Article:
Can you help me.

integral from 4 to 1

x=( x^2-x+1)/(sqrt(x))

integral from pie to pie/4

x=secxtanx

integral from 4 to x

u=(2+(sqrt(u))^8

integral

x=sqrt(1+x^2x^5)

integral

x=tan^6xsec^4x

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- Mar 6th 2009, 09:35 AMcolanameIntegral Questions
Can you help me.

integral from 4 to 1

x=( x^2-x+1)/(sqrt(x))

integral from pie to pie/4

x=secxtanx

integral from 4 to x

u=(2+(sqrt(u))^8

integral

x=sqrt(1+x^2x^5)

integral

x=tan^6xsec^4x

- Mar 6th 2009, 12:05 PMReckoner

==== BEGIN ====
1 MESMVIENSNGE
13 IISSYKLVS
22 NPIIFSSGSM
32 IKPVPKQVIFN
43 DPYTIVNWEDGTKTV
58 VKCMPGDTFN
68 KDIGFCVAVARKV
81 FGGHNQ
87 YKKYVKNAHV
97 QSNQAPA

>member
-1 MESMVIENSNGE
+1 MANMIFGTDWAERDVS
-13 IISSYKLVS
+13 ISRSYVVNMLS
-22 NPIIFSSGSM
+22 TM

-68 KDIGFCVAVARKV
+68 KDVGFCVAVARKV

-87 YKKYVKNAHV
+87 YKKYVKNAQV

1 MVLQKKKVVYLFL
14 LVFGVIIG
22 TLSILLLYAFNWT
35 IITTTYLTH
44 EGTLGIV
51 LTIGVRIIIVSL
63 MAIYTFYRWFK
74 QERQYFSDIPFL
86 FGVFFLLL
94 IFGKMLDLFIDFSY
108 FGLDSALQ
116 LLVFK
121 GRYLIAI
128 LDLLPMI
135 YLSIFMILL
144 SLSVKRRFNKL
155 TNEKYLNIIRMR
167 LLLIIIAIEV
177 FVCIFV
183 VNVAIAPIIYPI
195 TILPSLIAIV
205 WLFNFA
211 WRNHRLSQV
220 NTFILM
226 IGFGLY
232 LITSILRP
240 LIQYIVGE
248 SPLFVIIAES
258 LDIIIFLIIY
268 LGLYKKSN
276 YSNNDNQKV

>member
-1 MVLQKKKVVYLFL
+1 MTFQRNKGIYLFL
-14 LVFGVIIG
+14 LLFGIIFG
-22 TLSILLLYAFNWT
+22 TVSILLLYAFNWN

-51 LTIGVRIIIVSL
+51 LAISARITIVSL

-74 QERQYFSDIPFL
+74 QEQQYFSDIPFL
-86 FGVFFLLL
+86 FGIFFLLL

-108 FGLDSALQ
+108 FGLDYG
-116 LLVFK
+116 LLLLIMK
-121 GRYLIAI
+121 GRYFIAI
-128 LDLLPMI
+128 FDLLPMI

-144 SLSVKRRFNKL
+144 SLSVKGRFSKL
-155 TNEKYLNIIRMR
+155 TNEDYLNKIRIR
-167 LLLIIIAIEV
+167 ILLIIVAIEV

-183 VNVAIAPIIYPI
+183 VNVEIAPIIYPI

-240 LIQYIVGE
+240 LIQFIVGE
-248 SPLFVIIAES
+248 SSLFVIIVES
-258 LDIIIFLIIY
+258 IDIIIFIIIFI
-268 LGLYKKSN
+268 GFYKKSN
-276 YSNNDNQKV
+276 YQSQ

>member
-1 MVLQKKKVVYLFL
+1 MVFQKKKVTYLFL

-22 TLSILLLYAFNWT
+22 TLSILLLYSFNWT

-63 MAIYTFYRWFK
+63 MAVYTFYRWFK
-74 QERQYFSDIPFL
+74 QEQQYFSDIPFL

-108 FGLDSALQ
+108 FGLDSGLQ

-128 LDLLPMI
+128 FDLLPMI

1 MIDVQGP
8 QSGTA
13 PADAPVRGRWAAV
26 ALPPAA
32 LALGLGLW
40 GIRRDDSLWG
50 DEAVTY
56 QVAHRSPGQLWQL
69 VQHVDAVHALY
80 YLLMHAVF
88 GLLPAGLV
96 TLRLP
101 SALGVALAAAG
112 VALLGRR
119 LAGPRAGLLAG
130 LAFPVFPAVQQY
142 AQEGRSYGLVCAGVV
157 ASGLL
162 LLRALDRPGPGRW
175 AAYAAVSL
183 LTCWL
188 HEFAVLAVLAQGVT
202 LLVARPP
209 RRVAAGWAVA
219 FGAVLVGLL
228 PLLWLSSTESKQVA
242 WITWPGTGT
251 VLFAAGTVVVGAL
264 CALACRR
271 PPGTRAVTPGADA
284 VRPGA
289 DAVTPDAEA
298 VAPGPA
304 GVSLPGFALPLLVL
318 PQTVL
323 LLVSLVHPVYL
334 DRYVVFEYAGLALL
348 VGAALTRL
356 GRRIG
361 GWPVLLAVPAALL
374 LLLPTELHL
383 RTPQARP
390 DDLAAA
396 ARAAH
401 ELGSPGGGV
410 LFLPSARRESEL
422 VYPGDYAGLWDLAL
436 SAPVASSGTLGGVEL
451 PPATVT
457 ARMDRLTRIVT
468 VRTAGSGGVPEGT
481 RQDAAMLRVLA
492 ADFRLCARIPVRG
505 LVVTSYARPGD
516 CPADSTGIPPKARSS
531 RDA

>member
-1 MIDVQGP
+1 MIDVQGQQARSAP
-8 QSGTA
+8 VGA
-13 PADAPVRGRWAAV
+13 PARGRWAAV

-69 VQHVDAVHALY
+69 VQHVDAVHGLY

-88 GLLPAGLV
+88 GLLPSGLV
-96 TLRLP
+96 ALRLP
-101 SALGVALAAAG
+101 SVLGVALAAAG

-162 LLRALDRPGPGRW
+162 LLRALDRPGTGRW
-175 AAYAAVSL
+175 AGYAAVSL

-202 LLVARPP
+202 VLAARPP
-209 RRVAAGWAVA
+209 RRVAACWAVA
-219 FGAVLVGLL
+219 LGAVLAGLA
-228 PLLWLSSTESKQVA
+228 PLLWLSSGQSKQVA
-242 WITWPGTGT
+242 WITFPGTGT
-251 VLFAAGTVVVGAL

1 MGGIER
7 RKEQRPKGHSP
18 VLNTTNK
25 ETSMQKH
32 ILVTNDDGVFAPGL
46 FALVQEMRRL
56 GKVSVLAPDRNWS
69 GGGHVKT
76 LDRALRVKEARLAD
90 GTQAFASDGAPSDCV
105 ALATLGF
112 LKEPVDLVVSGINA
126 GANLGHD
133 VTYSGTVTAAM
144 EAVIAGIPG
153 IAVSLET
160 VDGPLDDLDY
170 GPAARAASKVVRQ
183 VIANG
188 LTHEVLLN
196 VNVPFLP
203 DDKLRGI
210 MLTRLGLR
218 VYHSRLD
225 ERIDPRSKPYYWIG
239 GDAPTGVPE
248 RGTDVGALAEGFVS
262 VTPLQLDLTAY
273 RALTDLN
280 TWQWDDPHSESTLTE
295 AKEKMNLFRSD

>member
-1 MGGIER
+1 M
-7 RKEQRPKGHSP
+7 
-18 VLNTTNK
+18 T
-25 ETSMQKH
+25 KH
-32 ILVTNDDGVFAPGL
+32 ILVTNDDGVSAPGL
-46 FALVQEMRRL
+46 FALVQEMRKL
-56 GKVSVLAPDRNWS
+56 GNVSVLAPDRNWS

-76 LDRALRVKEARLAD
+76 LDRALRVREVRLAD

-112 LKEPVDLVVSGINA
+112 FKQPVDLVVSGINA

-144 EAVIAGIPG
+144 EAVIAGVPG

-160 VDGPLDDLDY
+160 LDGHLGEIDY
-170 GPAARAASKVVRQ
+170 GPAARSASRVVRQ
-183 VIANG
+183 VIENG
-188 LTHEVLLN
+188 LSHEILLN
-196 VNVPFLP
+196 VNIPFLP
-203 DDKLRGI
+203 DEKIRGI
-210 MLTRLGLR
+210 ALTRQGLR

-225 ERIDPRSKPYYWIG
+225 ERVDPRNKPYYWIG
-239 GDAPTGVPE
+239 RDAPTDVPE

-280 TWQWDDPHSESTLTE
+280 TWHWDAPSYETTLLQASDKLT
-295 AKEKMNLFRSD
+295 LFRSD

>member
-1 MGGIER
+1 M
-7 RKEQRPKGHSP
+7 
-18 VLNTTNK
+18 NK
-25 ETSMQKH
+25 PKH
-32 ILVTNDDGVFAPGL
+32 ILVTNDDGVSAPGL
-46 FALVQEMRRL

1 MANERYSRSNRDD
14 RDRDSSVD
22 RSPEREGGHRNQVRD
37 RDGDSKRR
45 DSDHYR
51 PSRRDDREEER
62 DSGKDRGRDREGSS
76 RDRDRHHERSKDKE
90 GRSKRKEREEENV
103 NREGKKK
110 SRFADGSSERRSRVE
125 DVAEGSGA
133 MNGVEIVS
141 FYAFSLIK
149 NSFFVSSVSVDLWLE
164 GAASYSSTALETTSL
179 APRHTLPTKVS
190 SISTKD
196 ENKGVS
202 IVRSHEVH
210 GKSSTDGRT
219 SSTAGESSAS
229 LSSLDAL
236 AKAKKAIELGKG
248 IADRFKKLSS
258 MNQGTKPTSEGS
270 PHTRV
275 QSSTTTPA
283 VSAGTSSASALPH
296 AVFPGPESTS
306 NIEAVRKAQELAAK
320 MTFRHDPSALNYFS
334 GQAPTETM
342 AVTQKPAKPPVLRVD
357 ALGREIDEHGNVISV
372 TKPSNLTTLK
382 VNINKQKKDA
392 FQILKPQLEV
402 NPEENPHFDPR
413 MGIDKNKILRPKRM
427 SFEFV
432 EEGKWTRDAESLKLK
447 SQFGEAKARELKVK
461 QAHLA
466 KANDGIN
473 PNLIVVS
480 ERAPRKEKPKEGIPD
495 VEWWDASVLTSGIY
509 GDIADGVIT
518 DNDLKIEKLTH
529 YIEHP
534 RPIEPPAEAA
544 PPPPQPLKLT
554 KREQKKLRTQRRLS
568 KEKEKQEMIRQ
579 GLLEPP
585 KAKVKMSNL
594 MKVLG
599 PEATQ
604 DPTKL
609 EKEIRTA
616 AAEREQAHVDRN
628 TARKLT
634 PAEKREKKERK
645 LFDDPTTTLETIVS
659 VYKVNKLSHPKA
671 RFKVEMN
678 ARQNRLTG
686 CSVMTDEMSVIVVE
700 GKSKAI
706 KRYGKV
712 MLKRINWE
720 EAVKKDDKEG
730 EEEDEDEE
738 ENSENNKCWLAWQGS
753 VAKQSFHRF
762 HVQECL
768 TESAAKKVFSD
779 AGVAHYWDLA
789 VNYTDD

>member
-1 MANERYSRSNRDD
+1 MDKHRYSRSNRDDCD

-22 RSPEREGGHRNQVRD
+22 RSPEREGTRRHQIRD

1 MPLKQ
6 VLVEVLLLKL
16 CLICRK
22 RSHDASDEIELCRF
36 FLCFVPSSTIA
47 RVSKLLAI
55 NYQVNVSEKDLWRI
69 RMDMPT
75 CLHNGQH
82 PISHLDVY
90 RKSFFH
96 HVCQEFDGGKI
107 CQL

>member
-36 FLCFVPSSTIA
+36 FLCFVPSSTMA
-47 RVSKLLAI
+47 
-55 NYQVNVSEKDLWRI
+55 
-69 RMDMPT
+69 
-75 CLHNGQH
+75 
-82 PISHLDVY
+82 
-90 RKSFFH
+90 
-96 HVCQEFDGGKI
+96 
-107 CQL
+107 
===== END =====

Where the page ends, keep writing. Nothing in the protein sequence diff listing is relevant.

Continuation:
This one is easy. Just split up the fraction and use the properties of exponents to rewrite each term as a power of $\displaystyle x.$

Quote:

$\displaystyle \int_{\pi/4}^\pi\sec x\tan x\,dx$

Well, what is the derivative of the secant? That should make the answer to this one obvious.

Quote:

$\displaystyle \int_4^x(2+\sqrt u)^8\,du$

Substitute $\displaystyle v=2+\sqrt u\Rightarrow dv=\frac{du}{2\sqrt u},$ and then note that $\displaystyle \sqrt u=v-2.$

Quote:

$\displaystyle \int\sqrt{1+x^2x^5}\,dx$

This has no elementary antiderivative. Did you write it correctly?

Quote:

$\displaystyle \int\tan^6x\sec^4x\,dx$

$\displaystyle \int\tan^6x\sec^4x\,dx$

$\displaystyle =\int\tan^6x\sec^2x\sec^2x\,dx$

$\displaystyle =\int\tan^6x(\tan^2x+1)\sec^2x\,dx$

$\displaystyle =\int\tan^8x\sec^2x\,dx+\int\tan^6x\sec^2x\,dx.$

You should be able to take it from here.